Chermaine - 00:01:27: Sure. And I'm going to start from the beginning because I think the beginning kind of explains the journey a little bit. So I'm from Hong Kong, born and raised there until I was 14 when my parents sent me to boarding school in the UK. And oftentimes when I tell people that they're like, “What did you do? Why did your parents send you away?” And that's a pretty normal thing back then because Hong Kong was a British colony and very small and the sort of educational options were limited. So when parents come, they always send their kids away. So I was sent away. But that was actually a very, in my mind, a transformational experience for me because I think had I stayed in Hong Kong and gone on with my education there, I probably would be a very different person and probably would have had a very different career and life path. So from the point of age 14, I studied in the UK, went to boarding school, and then went to university there. I was a math and science geek, and probably still am. And so I studied engineering at university. Very excited, and very hungry for opportunities to solve problems, and I very much think about math and science as problem-solving training, ultimately. And so when towards the end of my time at university, looking for job opportunities, the time was very different from now where there are a lot of, I think, technology engineering jobs that are very interesting with high growth opportunities ahead of them, whereas then I couldn't find anything in the engineering field that made me feel like, “ah, yeah, I will continue to be able to learn, to grow and to do different things”. So I went a different path and went into investment banking. So I was an M&A banker at Morgan Stanley for 14 years, started in London, and spent about eight years there. But then I always felt that if I was working for a global US, bulge bracket bank, I have to work in New York. And so I asked my boss at the time in London, if I wanted to move. And he was like, “Okay, sure”. So a couple of months later, I ended up in New York and I spent another probably six years or so working at the bank there. And I love my career as an M&A banker, because to me, it's also very much about solving problems, but also about just rapid learning across like many, many different areas, from the like really technical, doing valuation analysis, crunching numbers, to just figuring out how to deal with people, how to get people to help you, how to organize processes, how to negotiate contracts. It's just so much to learn. And that's that expectation of, I don't care whether you're just a fresh graduate out of college or you work for 10 years, that's just that expectation of you're here working for us, you go figure out how to do things. And so I love that because it's just such a rapid learning, high-growth environment for my own professional career. And towards the end of those 14 years that I spent at the bank, I think that what I was experiencing was really kind of towards the end of my learning courage as doing M&A. I felt I had learned a lot of things, not that I knew everything, but in terms of the type of things that I wanted to learn, wanted to grow in, that there wasn't too much more of that for me. And so it also felt like a point in time where I want to do something not just for my client's services, in financial services, but want to do something that's more for myself, for the company that I work for, in a more impactful way. So out of luck, I got a job opportunity at a financial technology company, a very small one in Austin. And so that really started my fintech career. And that was where I met my two partners who worked with me in starting Episode Six, eight years ago. So should I pause there for a second? That felt like a very long history of my life.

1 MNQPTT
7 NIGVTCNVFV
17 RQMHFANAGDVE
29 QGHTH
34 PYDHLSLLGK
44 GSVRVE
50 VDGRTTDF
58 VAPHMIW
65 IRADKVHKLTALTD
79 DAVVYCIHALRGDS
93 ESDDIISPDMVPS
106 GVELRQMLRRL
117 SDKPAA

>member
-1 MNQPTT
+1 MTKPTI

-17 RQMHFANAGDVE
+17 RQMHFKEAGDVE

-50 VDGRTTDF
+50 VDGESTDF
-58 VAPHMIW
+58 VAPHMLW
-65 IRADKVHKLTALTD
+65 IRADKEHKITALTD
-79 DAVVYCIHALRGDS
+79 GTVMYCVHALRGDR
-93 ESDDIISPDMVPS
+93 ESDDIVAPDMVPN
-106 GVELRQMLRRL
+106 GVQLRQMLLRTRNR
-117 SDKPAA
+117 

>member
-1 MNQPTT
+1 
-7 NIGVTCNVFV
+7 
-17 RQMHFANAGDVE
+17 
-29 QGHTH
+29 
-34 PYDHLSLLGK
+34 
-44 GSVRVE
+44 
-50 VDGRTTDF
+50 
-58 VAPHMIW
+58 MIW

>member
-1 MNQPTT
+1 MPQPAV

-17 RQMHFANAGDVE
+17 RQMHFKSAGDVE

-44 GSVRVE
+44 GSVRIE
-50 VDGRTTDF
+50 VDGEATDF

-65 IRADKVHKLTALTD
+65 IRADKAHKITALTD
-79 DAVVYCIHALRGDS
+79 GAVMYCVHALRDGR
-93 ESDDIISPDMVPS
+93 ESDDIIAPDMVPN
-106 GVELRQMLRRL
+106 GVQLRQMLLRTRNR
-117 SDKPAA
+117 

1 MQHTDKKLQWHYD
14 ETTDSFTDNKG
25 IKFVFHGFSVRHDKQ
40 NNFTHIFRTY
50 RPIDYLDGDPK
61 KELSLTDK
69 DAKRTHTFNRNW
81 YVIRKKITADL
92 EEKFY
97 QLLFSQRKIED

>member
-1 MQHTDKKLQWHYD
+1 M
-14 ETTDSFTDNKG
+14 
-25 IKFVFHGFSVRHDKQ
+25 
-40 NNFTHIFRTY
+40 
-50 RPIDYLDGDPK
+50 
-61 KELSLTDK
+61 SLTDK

Megan - 00:05:38: Yeah, no, no that’s an amazing career that you just laid out. So tell us what was the inspiration behind Episode Six? What was it about problems out there that you wanted to help solve?